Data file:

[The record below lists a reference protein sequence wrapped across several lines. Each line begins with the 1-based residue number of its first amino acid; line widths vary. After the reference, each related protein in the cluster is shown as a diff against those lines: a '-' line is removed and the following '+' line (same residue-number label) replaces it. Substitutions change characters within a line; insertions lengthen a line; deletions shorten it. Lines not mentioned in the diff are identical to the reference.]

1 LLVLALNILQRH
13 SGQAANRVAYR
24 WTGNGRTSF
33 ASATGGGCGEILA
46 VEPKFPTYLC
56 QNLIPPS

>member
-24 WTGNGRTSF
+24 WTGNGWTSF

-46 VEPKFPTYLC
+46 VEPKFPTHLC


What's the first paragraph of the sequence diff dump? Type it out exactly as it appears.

[The record below lists a reference protein sequence wrapped across several lines. Each line begins with the 1-based residue number of its first amino acid; line widths vary. After the reference, each related protein in the cluster is shown as a diff against those lines: a '-' line is removed and the following '+' line (same residue-number label) replaces it. Substitutions change characters within a line; insertions lengthen a line; deletions shorten it. Lines not mentioned in the diff are identical to the reference.]